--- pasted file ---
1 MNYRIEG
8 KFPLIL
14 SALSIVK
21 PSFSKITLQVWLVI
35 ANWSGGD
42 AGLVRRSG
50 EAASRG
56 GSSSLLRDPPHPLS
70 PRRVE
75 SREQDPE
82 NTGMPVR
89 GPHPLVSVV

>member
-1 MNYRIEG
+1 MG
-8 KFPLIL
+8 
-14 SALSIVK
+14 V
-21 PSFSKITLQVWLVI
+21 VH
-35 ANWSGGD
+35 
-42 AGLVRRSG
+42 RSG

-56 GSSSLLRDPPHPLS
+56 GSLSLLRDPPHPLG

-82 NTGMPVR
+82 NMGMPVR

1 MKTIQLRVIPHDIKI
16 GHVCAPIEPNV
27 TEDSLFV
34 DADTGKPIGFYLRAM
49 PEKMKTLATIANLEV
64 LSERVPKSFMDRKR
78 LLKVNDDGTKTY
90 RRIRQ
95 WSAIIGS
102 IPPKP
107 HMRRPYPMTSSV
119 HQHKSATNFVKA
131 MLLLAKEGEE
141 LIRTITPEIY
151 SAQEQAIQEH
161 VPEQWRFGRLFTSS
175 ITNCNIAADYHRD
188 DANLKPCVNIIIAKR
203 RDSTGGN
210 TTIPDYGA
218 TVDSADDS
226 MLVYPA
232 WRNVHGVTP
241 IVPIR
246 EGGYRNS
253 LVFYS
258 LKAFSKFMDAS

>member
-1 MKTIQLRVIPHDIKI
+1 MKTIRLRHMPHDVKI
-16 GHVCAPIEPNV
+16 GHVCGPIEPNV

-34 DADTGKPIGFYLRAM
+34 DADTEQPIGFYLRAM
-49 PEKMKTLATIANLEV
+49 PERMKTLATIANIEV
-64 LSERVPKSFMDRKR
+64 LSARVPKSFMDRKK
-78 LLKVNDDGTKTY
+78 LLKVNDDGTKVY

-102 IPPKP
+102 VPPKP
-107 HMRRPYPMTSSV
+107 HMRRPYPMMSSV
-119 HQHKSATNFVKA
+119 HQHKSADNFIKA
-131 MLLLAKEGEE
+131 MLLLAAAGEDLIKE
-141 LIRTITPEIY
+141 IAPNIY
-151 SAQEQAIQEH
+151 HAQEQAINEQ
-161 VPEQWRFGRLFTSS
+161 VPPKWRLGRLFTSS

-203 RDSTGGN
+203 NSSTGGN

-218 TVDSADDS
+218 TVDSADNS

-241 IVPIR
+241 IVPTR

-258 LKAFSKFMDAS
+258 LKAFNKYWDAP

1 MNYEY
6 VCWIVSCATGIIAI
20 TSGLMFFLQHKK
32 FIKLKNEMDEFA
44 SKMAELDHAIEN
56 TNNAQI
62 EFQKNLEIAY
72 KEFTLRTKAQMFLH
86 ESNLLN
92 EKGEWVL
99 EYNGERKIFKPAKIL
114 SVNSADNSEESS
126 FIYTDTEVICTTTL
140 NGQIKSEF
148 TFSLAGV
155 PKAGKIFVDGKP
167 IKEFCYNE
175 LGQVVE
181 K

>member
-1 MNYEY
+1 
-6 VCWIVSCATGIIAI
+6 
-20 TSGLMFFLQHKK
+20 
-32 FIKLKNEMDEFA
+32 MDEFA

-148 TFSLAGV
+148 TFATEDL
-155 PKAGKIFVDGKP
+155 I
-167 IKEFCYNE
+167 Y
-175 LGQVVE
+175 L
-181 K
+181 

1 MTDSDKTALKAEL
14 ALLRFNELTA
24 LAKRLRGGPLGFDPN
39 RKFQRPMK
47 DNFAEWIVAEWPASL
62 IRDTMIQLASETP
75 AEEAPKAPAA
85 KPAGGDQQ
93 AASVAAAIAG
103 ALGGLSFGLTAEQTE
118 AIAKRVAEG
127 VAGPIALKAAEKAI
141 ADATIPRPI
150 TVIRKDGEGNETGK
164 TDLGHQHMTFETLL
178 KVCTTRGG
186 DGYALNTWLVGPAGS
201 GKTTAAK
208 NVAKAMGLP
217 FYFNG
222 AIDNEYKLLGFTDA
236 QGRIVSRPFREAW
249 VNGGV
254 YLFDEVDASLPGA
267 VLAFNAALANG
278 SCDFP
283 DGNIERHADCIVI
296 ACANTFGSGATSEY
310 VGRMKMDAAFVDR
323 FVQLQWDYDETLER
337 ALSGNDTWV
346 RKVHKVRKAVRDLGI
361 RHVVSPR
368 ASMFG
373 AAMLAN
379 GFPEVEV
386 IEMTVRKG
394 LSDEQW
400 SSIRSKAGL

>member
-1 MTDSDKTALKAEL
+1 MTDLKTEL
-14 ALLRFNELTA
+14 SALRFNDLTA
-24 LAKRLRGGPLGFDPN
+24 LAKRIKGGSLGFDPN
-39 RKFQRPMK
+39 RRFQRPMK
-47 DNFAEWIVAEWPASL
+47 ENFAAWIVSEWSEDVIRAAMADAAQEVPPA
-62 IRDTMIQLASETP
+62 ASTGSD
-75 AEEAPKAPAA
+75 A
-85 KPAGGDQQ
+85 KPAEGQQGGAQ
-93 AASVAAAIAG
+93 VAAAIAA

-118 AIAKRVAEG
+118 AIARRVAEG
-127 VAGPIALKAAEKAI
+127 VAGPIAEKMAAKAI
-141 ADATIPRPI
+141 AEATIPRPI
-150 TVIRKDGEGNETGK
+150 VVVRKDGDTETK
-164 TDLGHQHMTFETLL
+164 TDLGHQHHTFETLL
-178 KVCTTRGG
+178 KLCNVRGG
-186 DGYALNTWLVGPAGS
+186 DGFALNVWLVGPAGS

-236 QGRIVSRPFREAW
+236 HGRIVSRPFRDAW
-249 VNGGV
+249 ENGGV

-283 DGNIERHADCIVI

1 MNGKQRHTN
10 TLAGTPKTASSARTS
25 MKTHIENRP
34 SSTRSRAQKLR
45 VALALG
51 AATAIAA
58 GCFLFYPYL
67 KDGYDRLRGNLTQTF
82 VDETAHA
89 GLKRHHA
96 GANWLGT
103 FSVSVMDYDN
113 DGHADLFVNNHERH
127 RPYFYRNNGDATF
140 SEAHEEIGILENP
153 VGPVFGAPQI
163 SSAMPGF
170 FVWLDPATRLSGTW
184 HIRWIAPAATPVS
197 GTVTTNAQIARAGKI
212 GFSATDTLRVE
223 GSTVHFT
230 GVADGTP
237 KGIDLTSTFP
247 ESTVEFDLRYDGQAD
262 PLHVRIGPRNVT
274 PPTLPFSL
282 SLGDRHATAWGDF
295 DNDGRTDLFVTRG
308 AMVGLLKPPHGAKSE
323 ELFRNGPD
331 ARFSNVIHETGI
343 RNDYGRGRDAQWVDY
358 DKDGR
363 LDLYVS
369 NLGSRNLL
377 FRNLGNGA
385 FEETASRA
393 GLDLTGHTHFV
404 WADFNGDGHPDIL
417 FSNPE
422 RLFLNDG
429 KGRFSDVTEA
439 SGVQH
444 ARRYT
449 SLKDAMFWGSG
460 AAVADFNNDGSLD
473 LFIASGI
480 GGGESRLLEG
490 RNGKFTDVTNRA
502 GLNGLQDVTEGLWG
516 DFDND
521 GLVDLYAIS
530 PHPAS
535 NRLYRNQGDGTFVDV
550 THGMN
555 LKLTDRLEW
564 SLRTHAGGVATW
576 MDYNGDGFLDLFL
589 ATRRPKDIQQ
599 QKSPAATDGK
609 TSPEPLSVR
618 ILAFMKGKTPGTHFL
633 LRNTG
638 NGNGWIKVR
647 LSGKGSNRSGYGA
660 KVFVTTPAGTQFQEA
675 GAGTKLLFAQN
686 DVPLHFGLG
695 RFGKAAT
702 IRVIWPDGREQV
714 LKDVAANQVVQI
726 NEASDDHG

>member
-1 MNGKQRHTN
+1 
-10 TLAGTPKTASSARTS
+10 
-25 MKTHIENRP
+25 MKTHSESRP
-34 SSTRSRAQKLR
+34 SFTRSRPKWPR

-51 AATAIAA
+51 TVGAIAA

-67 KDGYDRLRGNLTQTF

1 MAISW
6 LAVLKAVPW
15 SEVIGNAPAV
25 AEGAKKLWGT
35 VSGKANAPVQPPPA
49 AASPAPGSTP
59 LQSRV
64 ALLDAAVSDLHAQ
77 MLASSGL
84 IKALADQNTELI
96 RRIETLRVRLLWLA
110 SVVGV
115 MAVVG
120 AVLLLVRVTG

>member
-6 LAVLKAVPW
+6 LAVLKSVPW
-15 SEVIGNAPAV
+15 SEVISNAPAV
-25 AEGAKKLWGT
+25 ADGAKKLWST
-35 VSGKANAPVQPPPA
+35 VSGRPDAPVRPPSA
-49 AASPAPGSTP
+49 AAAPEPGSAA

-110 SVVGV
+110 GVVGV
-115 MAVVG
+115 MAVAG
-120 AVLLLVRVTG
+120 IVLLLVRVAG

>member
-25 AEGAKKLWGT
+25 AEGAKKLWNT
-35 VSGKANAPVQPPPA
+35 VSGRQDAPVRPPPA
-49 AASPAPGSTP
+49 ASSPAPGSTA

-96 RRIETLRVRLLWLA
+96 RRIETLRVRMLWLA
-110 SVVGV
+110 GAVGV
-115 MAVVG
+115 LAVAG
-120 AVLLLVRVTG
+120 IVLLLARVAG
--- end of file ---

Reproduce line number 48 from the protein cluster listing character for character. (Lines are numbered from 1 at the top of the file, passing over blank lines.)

203 RDSTGGN